Barbara Rush Remembers Marilyn

Actress Barbara Rush has shared memories of her long career with Stephanie Nolasco for Fox News. Born in 1927, she met a young Marilyn Monroe in the late 1940s, while both were residents at the Hollywood Studio Club, a home for aspiring actresses.

‘Oh yes, we were friends,’ she said. ‘We were in the studio club together. At least with me, when you first come to Hollywood, and I went to Paramount, they put me immediately in the studio club. It’s kind of like a sorority house. And Marilyn Monroe was there. I loved her. Marilyn was such a darling lady. She was very sweet and nice. All the girls in the studio club just had a good time.’

In 1954, Barbara won the Golden Globe award as ‘Most Promising Newcomer – Female’ for her role in the sci-fi classic, It Came From Outer Space. She was then married to actor Jeffrey Hunter. She played the wife of James Mason in Bigger Than Life (1956.) Director Nicholas Ray, a mutual friend of Marilyn, offered the star – who was filming Bus Stop on another soundstage at Twentieth Century Fox – a cameo role in his film, but due to Marilyn’s nerves, it never transpired.

In The Young Lions (1958) Barbara starred opposite Marlon Brando and Montgomery Clift, who would later work with Marilyn on her last completed movie, The Misfits.

Barbara married Hollywood publicist Warren Cowan in 1959. As Marilyn’s biographer Gary Vitacco Robles tells me, ‘Warren Cowan was part of a publicity firm (Rogers & Cowan) that had merged with Arthur P. Jacobs’ Company. I believe the two firms separated again around 1959. Both had represented Marilyn.’

Barbara still remembers her disbelief at hearing of Marilyn’s death three years later. ‘It was in the middle of the night when we got the call,’ she recalled. ‘My husband, who handled her, was very shocked. So shocked. I just kept hearing him go, Oh my God, over and over… We were all just very disturbed by it.’

During this time Barbara also worked in television, including a memorable role as the devious Nora Clavicle in Batman. She also appeared in the Rat Pack musical, Robin and the 7 Hoods (1964), and with Paul Newman in the 1967 Western, Hombre.

In 1970, Barbara won the prestigious Sarah Siddons Award (referenced in All About Eve) for her stage role in Forty Carats. She would later star in a one-woman Broadway show, A Woman Of Independent Means. She returned to her sci-fi roots with a recurring part as Lindsay Wagner’s mother in TV’s The Bionic Woman. Since 1997 she has lived at the Harold Lloyd Estate in Beverly Hills, where Marilyn was photographed by the former silent movie comedian back in 1953.

Barbara’s most recent screen credit was in 2007, when she appeared in several episodes of another television series, Seventh Heaven. She is still active, having just made a short film and attending a Hollywood Museum exhibition, Batman ’66.

Marilyn Goes Back to Burlap

‘What makes your hometown weird?’ Mey Valdivia Rude asks over at Autostraddle. Her hometown of Blackfoot is also the home of the Idaho Potato Museum, which ‘houses things like a life size pin-up of Marilyn Monroe in a dress made from a potato sack and the world’s largest potato crisp.’

The museum’s website includes ‘Movie Star in Burlap‘, an article revealing how Marilyn came to wear an Idaho potato sack, and souvenirs are available in the gift shop. (You can see more photos from the shoot with Earl Thiesen here.)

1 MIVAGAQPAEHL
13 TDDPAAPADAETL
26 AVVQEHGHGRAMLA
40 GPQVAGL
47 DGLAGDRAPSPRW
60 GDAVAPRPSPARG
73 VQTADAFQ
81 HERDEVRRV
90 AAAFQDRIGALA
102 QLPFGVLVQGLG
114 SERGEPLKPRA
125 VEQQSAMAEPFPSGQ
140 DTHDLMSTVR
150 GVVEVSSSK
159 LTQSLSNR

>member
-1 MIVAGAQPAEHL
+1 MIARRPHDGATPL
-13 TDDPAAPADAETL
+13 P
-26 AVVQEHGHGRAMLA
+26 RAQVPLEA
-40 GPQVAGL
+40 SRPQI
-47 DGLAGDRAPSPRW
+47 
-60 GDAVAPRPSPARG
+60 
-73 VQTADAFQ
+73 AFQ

“In the early days of her struggle to attract the attention of the Hollywood community and the media, Norma Jeane wore a sexy and revealing red dress to a 1951 holiday-season party. A columnist commented in a print about the incident and observed that Marilyn’s stunning figure would look good even if she wore a potato sack. The remark prompted her publicity agent to have a dress made from a burlap bag obtained at the local produce market, which Marilyn wore for a photographic session. The bag had been packed at Long Produce in Twin Falls, Idaho, and displayed the Idaho identification and Long’s Sawtooth brand as never before.

The Longs wrote to Marilyn and thanked her for the publicity and she graciously responded with an autographed picture that was displayed on the office wall and reproduced for advertising and promotional purposes.

When Long Produce ceased business in the late 50’s, the prized autograph disappeared. Another print, however, was found recently at a garage sale in Minneapolis and purchased by a Union Pacific Railroad executive who presented the Idaho Grower-Shippers Association with two copies for their use. Reproduction of the picture by the Association in their yearbook publication captured the fancy of a new generation of fans.”

Sally Kirkland Inspired By Marilyn

Actress Sally Kirkland began her career just after Marilyn died, in 1963. She played small roles in some notable films, including The Sting, The Way We Were, A Star Is Born and Private Benjamin, before earning an Oscar nomination for Anna (1987.) She later played Marilyn in The Island, a 1998 comedy which imagines a young man finding Monroe and John F. Kennedy still alive and well on a desert island (which sounds rather like a bizarre sequel to Something’s Got to Give.)

Now 76, Sally has unforunately suffered a head injury after falling during a radio appearance, and is now in hospital undergoing surgery but is expected to make a full recovery. In a 2016 interview with Jeff Cramer for his Stone Cold Crazy blog, she revealed that Marilyn had been an important influence on her career. (The story that Shelley Winters told Sally about Marilyn’s ‘fuck-me shoes’ should probably taken with a large pinch of salt, as Shelley was prone to exaggerate. As far as I know, the phrase was popularised during the 1990s.)